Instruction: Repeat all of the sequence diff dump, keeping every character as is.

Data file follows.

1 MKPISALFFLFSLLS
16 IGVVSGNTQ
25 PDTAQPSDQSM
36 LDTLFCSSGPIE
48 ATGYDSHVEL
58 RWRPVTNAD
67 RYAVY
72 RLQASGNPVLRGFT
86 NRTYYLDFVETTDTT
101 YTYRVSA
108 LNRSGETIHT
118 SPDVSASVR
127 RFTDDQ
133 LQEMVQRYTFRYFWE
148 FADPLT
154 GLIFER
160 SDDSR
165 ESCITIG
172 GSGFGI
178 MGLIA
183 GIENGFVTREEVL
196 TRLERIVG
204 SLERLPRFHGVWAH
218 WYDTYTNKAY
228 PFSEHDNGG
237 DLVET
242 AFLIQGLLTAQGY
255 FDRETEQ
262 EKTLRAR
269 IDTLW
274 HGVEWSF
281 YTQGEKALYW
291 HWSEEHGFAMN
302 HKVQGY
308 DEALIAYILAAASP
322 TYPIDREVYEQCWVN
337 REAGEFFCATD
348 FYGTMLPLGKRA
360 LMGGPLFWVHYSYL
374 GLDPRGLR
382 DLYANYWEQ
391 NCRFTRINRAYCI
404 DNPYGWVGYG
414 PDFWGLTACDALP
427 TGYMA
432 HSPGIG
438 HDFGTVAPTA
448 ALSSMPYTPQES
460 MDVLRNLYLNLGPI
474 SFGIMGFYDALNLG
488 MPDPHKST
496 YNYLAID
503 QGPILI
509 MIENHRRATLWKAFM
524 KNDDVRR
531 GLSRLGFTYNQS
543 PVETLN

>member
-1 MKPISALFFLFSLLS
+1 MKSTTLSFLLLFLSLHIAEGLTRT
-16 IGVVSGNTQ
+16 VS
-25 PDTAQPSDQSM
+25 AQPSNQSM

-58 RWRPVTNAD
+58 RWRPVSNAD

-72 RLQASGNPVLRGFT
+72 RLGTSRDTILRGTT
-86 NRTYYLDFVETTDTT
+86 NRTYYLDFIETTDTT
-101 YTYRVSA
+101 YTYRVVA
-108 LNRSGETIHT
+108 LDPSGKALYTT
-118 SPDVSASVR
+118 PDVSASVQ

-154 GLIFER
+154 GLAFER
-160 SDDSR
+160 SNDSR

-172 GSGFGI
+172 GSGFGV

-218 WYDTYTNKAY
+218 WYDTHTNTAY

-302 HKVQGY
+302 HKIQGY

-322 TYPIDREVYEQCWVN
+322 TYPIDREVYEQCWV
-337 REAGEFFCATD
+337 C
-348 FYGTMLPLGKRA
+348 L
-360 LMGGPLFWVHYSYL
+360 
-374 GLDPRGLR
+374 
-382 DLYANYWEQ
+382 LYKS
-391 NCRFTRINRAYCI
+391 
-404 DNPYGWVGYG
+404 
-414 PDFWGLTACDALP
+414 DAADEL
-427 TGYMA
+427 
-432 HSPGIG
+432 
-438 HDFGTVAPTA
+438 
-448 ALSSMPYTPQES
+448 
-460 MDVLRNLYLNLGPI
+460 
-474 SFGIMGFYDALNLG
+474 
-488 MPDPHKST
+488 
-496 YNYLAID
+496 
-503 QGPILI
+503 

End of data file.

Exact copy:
1 MKPISALFFLFSLLS
16 IGVVSGNTQ
25 PDTAQPSDQSM
36 LDTLFCSSGPIE
48 ATGYDSHVEL
58 RWRPVTNAD
67 RYAVY
72 RLQASGNPVLRGFT
86 NRTYYLDFVETTDTT
101 YTYRVSA
108 LNRSGETIHT
118 SPDVSASVR
127 RFTDDQ
133 LQEMVQRYTFRYFWE
148 FADPLT
154 GLIFER
160 SDDSR
165 ESCITIG
172 GSGFGI
178 MGLIA
183 GIENGFVTREEVL
196 TRLERIVG
204 SLERLPRFHGVWAH
218 WYDTYTNKAY
228 PFSEHDNGG
237 DLVET
242 AFLIQGLLTAQGY
255 FDRETEQ
262 EKTLRAR
269 IDTLW
274 HGVEWSF
281 YTQGEKALYW
291 HWSEEHGFAMN
302 HKVQGY
308 DEALIAYILAAASP
322 TYPIDREVYEQCWVN
337 REAGEFFCATD
348 FYGTMLPLGKRA
360 LMGGPLFWVHYSYL
374 GLDPRGLR
382 DLYANYWEQ
391 NCRFTRINRAYCI
404 DNPYGWVGYG
414 PDFWGLTACDALP
427 TGYMA
432 HSPGIG
438 HDFGTVAPTA
448 ALSSMPYTPQES
460 MDVLRNLYLNLGPI
474 SFGIMGFYDALNLG
488 MPDPHKST
496 YNYLAID
503 QGPILI
509 MIENHRRATLWKAFM
524 KNDDVRR
531 GLSRLGFTYNQS
543 PVETLN

>member
-1 MKPISALFFLFSLLS
+1 MKSTTLSFLLLFLSLHIAEGLTRT
-16 IGVVSGNTQ
+16 VS
-25 PDTAQPSDQSM
+25 AQPSNQSM

-58 RWRPVTNAD
+58 RWRPVSNAD

-72 RLQASGNPVLRGFT
+72 RLGTSRDTILRGTT
-86 NRTYYLDFVETTDTT
+86 NRTYYLDFIETTDTT
-101 YTYRVSA
+101 YTYRVVA
-108 LNRSGETIHT
+108 LDPSGKALYTT
-118 SPDVSASVR
+118 PDVSASVQ

-154 GLIFER
+154 GLAFER
-160 SDDSR
+160 SNDSR

-172 GSGFGI
+172 GSGFGV

-218 WYDTYTNKAY
+218 WYDTHTNTAY

-302 HKVQGY
+302 HKIQGY

-322 TYPIDREVYEQCWVN
+322 TYPIDREVYEQCWV
-337 REAGEFFCATD
+337 C
-348 FYGTMLPLGKRA
+348 L
-360 LMGGPLFWVHYSYL
+360 
-374 GLDPRGLR
+374 
-382 DLYANYWEQ
+382 LYKS
-391 NCRFTRINRAYCI
+391 
-404 DNPYGWVGYG
+404 
-414 PDFWGLTACDALP
+414 DAADEL
-427 TGYMA
+427 
-432 HSPGIG
+432 
-438 HDFGTVAPTA
+438 
-448 ALSSMPYTPQES
+448 
-460 MDVLRNLYLNLGPI
+460 
-474 SFGIMGFYDALNLG
+474 
-488 MPDPHKST
+488 
-496 YNYLAID
+496 
-503 QGPILI
+503 